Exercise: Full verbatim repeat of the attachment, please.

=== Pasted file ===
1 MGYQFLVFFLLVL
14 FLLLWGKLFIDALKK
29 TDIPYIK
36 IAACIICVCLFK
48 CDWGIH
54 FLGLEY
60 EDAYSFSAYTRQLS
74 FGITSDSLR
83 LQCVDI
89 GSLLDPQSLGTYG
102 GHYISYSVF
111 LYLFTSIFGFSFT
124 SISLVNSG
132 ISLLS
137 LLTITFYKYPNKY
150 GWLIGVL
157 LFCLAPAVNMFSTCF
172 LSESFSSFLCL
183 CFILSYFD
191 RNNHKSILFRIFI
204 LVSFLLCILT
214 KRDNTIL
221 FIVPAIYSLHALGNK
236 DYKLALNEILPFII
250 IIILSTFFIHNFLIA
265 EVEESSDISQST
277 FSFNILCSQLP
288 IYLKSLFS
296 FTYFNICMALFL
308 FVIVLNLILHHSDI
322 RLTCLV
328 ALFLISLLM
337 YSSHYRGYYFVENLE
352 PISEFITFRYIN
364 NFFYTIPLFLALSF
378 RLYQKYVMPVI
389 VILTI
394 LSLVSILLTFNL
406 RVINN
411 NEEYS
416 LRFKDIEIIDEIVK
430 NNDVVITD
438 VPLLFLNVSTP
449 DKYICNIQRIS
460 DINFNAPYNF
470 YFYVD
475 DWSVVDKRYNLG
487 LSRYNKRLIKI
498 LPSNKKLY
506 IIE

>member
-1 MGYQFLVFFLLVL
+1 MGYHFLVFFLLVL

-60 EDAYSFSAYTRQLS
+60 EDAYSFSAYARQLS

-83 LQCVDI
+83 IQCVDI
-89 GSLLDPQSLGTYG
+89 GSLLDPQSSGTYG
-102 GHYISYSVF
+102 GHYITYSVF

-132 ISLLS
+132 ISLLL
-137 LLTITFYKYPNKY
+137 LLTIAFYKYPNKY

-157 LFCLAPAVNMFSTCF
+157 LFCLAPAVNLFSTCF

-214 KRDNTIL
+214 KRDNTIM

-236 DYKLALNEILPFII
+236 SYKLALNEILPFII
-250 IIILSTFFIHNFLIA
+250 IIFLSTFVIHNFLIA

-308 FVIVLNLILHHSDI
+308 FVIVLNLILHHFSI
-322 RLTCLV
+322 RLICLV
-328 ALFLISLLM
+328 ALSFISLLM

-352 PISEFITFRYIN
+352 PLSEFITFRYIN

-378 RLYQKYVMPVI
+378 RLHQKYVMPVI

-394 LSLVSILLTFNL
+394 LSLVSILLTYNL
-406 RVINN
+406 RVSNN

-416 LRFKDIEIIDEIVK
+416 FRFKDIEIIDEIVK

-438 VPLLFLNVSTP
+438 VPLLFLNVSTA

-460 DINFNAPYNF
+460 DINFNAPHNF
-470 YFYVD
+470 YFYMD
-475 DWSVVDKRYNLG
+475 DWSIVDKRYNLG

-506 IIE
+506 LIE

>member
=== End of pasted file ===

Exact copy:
1 MGYQFLVFFLLVL
14 FLLLWGKLFIDALKK
29 TDIPYIK
36 IAACIICVCLFK
48 CDWGIH
54 FLGLEY
60 EDAYSFSAYTRQLS
74 FGITSDSLR
83 LQCVDI
89 GSLLDPQSLGTYG
102 GHYISYSVF
111 LYLFTSIFGFSFT
124 SISLVNSG
132 ISLLS
137 LLTITFYKYPNKY
150 GWLIGVL
157 LFCLAPAVNMFSTCF
172 LSESFSSFLCL
183 CFILSYFD
191 RNNHKSILFRIFI
204 LVSFLLCILT
214 KRDNTIL
221 FIVPAIYSLHALGNK
236 DYKLALNEILPFII
250 IIILSTFFIHNFLIA
265 EVEESSDISQST
277 FSFNILCSQLP
288 IYLKSLFS
296 FTYFNICMALFL
308 FVIVLNLILHHSDI
322 RLTCLV
328 ALFLISLLM
337 YSSHYRGYYFVENLE
352 PISEFITFRYIN
364 NFFYTIPLFLALSF
378 RLYQKYVMPVI
389 VILTI
394 LSLVSILLTFNL
406 RVINN
411 NEEYS
416 LRFKDIEIIDEIVK
430 NNDVVITD
438 VPLLFLNVSTP
449 DKYICNIQRIS
460 DINFNAPYNF
470 YFYVD
475 DWSVVDKRYNLG
487 LSRYNKRLIKI
498 LPSNKKLY
506 IIE

>member
-1 MGYQFLVFFLLVL
+1 MGYHFLVFFLLVL

-60 EDAYSFSAYTRQLS
+60 EDAYSFSAYARQLS

-83 LQCVDI
+83 IQCVDI
-89 GSLLDPQSLGTYG
+89 GSLLDPQSSGTYG
-102 GHYISYSVF
+102 GHYITYSVF

-132 ISLLS
+132 ISLLL
-137 LLTITFYKYPNKY
+137 LLTIAFYKYPNKY

-157 LFCLAPAVNMFSTCF
+157 LFCLAPAVNLFSTCF

-214 KRDNTIL
+214 KRDNTIM

-236 DYKLALNEILPFII
+236 SYKLALNEILPFII
-250 IIILSTFFIHNFLIA
+250 IIFLSTFVIHNFLIA

-308 FVIVLNLILHHSDI
+308 FVIVLNLILHHFSI
-322 RLTCLV
+322 RLICLV
-328 ALFLISLLM
+328 ALSFISLLM

-352 PISEFITFRYIN
+352 PLSEFITFRYIN

-378 RLYQKYVMPVI
+378 RLHQKYVMPVI

-394 LSLVSILLTFNL
+394 LSLVSILLTYNL
-406 RVINN
+406 RVSNN

-416 LRFKDIEIIDEIVK
+416 FRFKDIEIIDEIVK

-438 VPLLFLNVSTP
+438 VPLLFLNVSTA

-460 DINFNAPYNF
+460 DINFNAPHNF
-470 YFYVD
+470 YFYMD
-475 DWSVVDKRYNLG
+475 DWSIVDKRYNLG

-506 IIE
+506 LIE

>member